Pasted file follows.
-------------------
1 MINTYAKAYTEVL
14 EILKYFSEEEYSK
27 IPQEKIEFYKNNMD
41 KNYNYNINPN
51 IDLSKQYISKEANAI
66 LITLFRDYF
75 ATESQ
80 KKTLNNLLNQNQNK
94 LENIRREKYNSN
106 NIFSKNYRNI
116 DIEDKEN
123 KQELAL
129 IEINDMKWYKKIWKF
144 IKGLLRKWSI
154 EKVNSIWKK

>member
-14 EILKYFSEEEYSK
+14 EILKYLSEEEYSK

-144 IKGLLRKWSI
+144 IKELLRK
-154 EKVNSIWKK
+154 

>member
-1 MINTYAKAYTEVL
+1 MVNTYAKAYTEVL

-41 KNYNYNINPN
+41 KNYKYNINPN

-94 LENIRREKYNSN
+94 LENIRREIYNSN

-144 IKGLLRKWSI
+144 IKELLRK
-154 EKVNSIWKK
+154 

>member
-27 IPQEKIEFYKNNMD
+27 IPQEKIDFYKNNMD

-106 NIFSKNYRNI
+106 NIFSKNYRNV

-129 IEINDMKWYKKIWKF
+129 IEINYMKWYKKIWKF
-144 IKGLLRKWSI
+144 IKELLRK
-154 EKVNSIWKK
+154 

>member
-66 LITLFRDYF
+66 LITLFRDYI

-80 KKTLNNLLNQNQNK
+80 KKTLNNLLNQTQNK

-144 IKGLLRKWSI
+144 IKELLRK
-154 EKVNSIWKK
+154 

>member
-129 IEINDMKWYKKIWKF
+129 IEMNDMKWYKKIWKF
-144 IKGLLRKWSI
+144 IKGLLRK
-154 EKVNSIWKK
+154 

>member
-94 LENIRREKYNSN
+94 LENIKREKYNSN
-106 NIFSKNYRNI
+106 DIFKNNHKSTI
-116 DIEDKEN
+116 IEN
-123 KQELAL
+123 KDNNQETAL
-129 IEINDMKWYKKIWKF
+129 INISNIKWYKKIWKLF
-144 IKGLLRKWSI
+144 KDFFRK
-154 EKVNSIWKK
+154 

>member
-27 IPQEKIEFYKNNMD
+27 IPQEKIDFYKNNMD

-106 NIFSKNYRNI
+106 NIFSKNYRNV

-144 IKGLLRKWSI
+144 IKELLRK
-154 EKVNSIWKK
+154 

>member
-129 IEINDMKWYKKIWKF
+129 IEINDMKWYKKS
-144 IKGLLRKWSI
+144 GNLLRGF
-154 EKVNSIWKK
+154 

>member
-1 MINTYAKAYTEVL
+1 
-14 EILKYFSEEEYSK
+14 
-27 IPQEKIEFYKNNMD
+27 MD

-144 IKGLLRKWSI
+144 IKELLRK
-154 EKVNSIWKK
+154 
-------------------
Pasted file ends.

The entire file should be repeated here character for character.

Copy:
1 MINTYAKAYTEVL
14 EILKYFSEEEYSK
27 IPQEKIEFYKNNMD
41 KNYNYNINPN
51 IDLSKQYISKEANAI
66 LITLFRDYF
75 ATESQ
80 KKTLNNLLNQNQNK
94 LENIRREKYNSN
106 NIFSKNYRNI
116 DIEDKEN
123 KQELAL
129 IEINDMKWYKKIWKF
144 IKGLLRKWSI
154 EKVNSIWKK

>member
-14 EILKYFSEEEYSK
+14 EILKYLSEEEYSK

-144 IKGLLRKWSI
+144 IKELLRK
-154 EKVNSIWKK
+154 

>member
-1 MINTYAKAYTEVL
+1 MVNTYAKAYTEVL

-41 KNYNYNINPN
+41 KNYKYNINPN

-94 LENIRREKYNSN
+94 LENIRREIYNSN

-144 IKGLLRKWSI
+144 IKELLRK
-154 EKVNSIWKK
+154 

>member
-27 IPQEKIEFYKNNMD
+27 IPQEKIDFYKNNMD

-106 NIFSKNYRNI
+106 NIFSKNYRNV

-129 IEINDMKWYKKIWKF
+129 IEINYMKWYKKIWKF
-144 IKGLLRKWSI
+144 IKELLRK
-154 EKVNSIWKK
+154 

>member
-66 LITLFRDYF
+66 LITLFRDYI

-80 KKTLNNLLNQNQNK
+80 KKTLNNLLNQTQNK

-144 IKGLLRKWSI
+144 IKELLRK
-154 EKVNSIWKK
+154 

>member
-129 IEINDMKWYKKIWKF
+129 IEMNDMKWYKKIWKF
-144 IKGLLRKWSI
+144 IKGLLRK
-154 EKVNSIWKK
+154 

>member
-94 LENIRREKYNSN
+94 LENIKREKYNSN
-106 NIFSKNYRNI
+106 DIFKNNHKSTI
-116 DIEDKEN
+116 IEN
-123 KQELAL
+123 KDNNQETAL
-129 IEINDMKWYKKIWKF
+129 INISNIKWYKKIWKLF
-144 IKGLLRKWSI
+144 KDFFRK
-154 EKVNSIWKK
+154 

>member
-27 IPQEKIEFYKNNMD
+27 IPQEKIDFYKNNMD

-106 NIFSKNYRNI
+106 NIFSKNYRNV

-144 IKGLLRKWSI
+144 IKELLRK
-154 EKVNSIWKK
+154 

>member
-129 IEINDMKWYKKIWKF
+129 IEINDMKWYKKS
-144 IKGLLRKWSI
+144 GNLLRGF
-154 EKVNSIWKK
+154 

>member
-1 MINTYAKAYTEVL
+1 
-14 EILKYFSEEEYSK
+14 
-27 IPQEKIEFYKNNMD
+27 MD

-144 IKGLLRKWSI
+144 IKELLRK
-154 EKVNSIWKK
+154 